I didn’t think my marriage could survive infertility and grief, but I was wrong
When we married in 2012, we’d known each other for nearly five years. I was 35 and my husband was 38. We had a magical fairy-tale wedding; all of our guests commented on what a fantastic start to marriage we’d had. My husband and I knew we wanted to have children as soon as possible, neither of us having any from previous relationships. We got started immediately, and I was thrust into the world of ovulation and “the fertile window.”
Fast forward to a year later. We still hadn’t conceived, and then the unthinkable happened. My father-in-law went into the hospital for a routine operation and never came back out. We sat with him in intensive care for 19 hours as his body slowly buckled under the pressure from internal bleeding. His father died four days after Christmas day.
It felt like I lost my husband for months following the death of his father, his hero. He was broken and grief-stricken; all I could do was hang on and hope that he eventually found his way back to me, given enough time. Things changed — as is inevitable when a parent dies — but slowly we rebuilt our lives.
Five months later, we went to see a doctor about our seeming inability to conceive and they arranged for some tests.
On July 13th, 2014, we were to be devastated once more. At 2:30 a.m., my mother called and asked my husband to bring me home as soon as possible.
I could only assume that something was wrong with my dad.
During the 10 minute drive to my parents’ house, I wondered how we were going to survive the loss of another parent within six months. I couldn’t imagine living the rest of my life without my dad; I was consumed by the unfairness of it all; we had only been married a year and a half.
We got to my parents’ house, where we learned it wasn’t my father who had died; it was my 33-year-old brother. He had been killed by a driver who was on the wrong side of the road, coming home from work at 11 p.m.
I have no idea how any of us got through those first few weeks and months; it’s a blur to me. I was destroyed. My brother was one of my best friends — we had worked together, made friends together — and I just didn’t know how to comprehend a life without him in it. I was lost and heartbroken. Most days, all I could do was push through until I could go to bed again.
Less than eight weeks later, the doctors rang to tell us that there was a major problem with my husband’s sperm sample — it contained no sperm, whatsoever.
We would need assisted conception to have a baby.
Genetic screening would reveal that my husband has mild Cystic Fibrosis. He has no symptoms, other than infertility. He has sperm; they are present in his testicles. However, he lacks the internal pipework to get them out of his body; they are, in effect, trapped. We were told that our best hope was for doctors to surgically remove his sperm and freeze them. Then, we’d attempt to use in vitro fertilization (IVF) to conceive.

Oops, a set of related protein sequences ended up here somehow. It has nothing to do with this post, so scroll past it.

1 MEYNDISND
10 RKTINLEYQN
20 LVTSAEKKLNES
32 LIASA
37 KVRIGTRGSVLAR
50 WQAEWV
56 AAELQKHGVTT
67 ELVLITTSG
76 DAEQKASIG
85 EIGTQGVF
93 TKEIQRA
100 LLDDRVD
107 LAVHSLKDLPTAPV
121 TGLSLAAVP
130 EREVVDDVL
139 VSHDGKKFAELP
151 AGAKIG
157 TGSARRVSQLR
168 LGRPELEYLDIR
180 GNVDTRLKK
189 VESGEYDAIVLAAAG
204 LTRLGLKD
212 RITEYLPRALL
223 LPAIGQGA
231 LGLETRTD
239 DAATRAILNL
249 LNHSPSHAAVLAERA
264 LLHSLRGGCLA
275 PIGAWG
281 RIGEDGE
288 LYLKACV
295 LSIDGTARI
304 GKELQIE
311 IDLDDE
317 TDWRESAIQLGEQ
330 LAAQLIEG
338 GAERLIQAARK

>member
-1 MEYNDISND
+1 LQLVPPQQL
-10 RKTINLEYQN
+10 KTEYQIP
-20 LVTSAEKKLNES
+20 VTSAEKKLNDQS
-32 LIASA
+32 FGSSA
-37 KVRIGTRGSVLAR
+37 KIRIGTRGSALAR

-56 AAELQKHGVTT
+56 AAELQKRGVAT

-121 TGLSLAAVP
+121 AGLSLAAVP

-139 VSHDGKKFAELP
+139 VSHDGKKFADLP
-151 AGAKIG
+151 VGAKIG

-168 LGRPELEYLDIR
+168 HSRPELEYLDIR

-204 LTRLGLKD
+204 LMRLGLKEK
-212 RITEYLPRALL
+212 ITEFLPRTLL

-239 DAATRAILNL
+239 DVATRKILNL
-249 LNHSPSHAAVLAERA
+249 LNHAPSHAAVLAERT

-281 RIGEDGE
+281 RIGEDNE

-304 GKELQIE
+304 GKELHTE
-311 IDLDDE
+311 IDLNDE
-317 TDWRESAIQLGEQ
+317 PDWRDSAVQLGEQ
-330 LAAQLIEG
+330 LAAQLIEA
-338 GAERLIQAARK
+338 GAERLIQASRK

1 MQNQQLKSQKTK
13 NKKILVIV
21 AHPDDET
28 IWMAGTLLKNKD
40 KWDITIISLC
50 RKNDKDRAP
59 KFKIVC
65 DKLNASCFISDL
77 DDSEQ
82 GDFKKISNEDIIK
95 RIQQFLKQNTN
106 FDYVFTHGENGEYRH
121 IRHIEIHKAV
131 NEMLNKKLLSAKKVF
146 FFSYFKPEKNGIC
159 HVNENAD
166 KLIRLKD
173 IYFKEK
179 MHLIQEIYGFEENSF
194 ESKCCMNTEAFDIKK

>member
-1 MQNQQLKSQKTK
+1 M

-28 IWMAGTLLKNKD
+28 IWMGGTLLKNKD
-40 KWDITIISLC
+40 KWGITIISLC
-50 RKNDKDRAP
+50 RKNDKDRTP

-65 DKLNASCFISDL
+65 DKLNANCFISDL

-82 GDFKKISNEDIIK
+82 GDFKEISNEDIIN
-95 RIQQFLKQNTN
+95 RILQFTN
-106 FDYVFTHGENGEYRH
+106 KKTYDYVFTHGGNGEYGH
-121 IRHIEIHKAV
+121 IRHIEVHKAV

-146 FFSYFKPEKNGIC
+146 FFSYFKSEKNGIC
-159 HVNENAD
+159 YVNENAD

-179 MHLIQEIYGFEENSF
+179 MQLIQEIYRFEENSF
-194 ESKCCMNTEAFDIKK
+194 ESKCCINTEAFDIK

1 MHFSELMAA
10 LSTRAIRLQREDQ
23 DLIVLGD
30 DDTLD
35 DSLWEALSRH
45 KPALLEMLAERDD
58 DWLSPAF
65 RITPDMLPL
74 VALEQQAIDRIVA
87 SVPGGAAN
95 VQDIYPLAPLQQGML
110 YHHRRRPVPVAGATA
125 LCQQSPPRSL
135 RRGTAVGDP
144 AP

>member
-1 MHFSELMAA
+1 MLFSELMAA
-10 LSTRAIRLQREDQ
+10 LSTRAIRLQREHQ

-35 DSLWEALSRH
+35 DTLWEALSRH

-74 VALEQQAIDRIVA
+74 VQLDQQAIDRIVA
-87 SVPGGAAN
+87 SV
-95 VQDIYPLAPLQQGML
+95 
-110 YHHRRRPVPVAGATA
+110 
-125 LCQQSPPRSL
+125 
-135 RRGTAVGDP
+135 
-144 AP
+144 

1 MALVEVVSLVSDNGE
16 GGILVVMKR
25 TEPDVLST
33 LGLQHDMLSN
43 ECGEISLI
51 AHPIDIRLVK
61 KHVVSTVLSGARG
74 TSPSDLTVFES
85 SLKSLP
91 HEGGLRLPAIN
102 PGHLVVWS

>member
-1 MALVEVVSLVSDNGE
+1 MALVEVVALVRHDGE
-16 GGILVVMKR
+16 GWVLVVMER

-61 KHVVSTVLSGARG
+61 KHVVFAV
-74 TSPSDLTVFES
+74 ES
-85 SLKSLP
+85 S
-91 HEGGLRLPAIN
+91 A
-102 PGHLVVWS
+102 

I couldn’t believe how complicated our life had become so quickly. I fantasized about running off to L.A. and beginning a new life on the beach in the sun, with none of these worries. I didn’t want to be me anymore, I didn’t want to be in my skin — I wanted to be someone whose brother hadn’t been killed and who didn’t need IVF to conceive.
I was disoriented and grief-stricken. I knew I was making my husband miserable, and was further buried by guilt that I wasn’t recovering sooner. I honestly thought the best thing I could do was disappear.
The thing that helped us recover was our ability to talk about the really hard stuff — not just about what TV show to watch or where to eat dinner. My husband made it clear that he would not give up on us and would fight to keep me. I wanted to run away, but I realized that running away wouldn’t bring my brother back; it would leave me alone and isolated. I loved my husband, but I had convinced myself that our marriage had such a terrible start that we just couldn’t recover from it.
But I was wrong.
Slowly, the fog began to clear and I made a conscious decision to prioritize our marriage, to try to enjoy being with my husband again. I started to remember all the reasons why I loved him. I decided to fight for our marriage. My husband is fun, he sings, he dances. He loves giving me nicknames, the longer and more ridiculous the better. He was patient with me, and that made it easier. In the same way that I had waited for him to come back to me those few years before, he waited for me.
To date, my husband and I have been through three rounds of IVF, all of which have failed.
But we are a team, working together instead of drowning individually in grief, infertility, and heartbreak.
My husband is a pillar of strength, especially when I’m in fertility treatments. We support each other through the tough times, and while we don’t really want any more bad stuff to happen, we know that, now, we can face anything.